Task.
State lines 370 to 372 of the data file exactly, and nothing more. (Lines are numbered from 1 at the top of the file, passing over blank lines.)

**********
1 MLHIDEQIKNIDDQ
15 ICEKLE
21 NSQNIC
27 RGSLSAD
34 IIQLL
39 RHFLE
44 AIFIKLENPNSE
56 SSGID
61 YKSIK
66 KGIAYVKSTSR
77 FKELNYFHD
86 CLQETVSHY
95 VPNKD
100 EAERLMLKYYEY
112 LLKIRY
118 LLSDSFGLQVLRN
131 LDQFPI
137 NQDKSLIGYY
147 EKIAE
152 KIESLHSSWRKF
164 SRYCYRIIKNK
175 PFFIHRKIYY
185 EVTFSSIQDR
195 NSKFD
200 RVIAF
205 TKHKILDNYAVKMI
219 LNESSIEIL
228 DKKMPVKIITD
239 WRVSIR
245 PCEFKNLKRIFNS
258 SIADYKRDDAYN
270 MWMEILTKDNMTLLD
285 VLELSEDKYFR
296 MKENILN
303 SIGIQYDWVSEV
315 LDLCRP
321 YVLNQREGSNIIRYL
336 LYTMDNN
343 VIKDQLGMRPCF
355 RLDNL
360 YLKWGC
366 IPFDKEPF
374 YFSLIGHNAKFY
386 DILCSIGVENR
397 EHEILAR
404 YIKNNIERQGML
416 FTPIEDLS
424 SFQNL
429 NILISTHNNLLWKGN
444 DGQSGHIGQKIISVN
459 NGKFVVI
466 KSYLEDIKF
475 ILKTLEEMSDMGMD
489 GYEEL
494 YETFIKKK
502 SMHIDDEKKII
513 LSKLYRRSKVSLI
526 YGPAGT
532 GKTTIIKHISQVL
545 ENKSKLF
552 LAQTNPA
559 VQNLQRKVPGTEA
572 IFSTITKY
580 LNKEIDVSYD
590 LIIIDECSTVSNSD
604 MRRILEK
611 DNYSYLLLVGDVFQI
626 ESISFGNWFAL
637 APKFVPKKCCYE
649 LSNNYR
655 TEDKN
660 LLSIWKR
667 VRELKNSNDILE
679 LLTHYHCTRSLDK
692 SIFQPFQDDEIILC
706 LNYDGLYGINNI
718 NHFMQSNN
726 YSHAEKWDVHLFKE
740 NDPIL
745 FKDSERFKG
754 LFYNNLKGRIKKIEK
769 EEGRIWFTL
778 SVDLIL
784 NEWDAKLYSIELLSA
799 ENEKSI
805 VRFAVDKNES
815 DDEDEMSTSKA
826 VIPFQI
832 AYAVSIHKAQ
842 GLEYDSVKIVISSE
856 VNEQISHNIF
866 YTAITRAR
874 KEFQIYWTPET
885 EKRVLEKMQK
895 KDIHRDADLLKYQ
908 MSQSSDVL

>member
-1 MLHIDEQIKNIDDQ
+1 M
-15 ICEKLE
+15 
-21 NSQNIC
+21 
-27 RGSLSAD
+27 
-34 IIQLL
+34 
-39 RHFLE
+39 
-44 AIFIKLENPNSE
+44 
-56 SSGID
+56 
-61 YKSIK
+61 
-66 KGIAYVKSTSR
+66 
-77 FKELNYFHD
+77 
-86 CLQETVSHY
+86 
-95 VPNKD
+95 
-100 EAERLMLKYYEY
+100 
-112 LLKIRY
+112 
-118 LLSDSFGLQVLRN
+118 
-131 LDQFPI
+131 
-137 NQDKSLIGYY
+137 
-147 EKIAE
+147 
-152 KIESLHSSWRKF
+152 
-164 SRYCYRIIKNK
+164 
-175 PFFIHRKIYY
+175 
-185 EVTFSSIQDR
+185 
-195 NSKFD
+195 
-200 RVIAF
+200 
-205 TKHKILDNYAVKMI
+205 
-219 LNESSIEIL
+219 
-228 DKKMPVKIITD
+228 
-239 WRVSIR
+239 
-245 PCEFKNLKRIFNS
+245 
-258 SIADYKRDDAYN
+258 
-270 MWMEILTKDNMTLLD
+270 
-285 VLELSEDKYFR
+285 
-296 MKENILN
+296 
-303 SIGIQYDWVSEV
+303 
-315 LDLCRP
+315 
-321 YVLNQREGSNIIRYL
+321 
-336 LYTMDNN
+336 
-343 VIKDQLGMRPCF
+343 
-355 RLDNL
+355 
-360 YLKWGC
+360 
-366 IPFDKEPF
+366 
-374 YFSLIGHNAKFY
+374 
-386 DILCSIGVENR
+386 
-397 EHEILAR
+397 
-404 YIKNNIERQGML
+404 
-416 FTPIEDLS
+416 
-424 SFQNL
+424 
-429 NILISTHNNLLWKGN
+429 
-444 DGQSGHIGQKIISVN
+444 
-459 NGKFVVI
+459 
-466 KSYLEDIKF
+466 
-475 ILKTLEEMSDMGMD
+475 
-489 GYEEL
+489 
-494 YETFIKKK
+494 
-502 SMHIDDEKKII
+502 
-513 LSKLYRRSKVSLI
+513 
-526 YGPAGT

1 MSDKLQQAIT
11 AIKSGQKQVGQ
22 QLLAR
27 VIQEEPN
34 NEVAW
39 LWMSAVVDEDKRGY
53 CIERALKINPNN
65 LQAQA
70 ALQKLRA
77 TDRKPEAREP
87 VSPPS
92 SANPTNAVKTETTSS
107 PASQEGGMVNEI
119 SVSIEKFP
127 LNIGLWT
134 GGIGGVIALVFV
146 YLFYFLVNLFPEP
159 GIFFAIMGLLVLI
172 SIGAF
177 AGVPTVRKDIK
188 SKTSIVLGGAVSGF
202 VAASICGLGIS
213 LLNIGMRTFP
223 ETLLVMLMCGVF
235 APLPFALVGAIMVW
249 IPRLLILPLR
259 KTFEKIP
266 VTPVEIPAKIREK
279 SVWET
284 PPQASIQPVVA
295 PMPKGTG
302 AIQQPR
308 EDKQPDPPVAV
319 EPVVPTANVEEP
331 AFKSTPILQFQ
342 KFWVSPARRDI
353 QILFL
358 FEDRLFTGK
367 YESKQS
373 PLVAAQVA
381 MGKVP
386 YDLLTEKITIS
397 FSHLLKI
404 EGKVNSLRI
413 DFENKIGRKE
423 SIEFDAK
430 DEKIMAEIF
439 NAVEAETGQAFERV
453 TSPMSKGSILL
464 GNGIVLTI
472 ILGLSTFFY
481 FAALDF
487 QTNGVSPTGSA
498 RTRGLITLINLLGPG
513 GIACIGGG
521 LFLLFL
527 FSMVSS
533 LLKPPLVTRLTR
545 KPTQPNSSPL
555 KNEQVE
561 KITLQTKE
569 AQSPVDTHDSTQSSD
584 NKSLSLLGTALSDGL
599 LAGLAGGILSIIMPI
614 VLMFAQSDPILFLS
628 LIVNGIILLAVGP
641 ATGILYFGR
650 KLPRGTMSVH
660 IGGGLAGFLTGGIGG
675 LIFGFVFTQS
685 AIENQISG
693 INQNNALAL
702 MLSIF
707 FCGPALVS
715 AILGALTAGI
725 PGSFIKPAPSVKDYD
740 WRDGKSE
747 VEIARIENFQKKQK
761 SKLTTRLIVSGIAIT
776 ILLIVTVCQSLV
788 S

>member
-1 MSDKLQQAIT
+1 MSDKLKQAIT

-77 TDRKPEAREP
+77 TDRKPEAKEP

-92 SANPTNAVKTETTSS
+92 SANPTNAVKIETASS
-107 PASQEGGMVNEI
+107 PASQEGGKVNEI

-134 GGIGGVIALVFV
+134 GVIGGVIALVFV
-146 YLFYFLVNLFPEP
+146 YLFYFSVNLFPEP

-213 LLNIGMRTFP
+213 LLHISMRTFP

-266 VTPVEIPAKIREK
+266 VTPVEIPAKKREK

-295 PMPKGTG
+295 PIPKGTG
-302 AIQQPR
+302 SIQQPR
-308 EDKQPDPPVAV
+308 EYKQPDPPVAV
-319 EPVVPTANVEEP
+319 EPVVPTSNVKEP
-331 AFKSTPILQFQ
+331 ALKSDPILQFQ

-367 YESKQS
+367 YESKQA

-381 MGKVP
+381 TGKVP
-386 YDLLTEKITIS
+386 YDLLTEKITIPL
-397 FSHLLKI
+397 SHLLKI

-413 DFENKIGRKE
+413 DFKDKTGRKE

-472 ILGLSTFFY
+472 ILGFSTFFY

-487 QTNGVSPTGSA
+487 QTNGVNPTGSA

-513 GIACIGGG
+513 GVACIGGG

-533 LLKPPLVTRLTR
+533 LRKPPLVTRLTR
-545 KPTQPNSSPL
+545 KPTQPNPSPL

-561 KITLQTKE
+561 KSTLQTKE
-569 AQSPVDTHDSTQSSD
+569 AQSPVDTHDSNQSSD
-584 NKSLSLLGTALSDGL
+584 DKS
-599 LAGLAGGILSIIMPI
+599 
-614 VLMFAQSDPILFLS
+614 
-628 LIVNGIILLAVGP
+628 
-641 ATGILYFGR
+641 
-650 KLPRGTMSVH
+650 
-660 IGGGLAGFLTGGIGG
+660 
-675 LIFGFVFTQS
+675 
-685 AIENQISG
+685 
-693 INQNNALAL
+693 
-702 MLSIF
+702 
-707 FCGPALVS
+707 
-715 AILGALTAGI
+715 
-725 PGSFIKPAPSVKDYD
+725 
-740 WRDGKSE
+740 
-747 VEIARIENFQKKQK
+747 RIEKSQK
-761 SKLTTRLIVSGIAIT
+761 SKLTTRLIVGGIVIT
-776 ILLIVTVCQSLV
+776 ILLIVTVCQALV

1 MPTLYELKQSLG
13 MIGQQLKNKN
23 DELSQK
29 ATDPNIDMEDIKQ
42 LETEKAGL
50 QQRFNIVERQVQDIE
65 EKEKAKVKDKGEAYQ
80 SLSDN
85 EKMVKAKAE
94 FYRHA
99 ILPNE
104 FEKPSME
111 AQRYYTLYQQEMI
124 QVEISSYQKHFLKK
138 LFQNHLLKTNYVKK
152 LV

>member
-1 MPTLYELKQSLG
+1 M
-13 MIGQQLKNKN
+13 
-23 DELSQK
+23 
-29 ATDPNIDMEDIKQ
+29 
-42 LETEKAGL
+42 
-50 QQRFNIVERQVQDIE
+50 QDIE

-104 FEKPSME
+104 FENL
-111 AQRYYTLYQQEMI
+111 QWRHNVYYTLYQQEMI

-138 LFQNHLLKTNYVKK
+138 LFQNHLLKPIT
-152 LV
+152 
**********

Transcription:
+715 
-725 PGSFIKPAPSVKDYD
+725 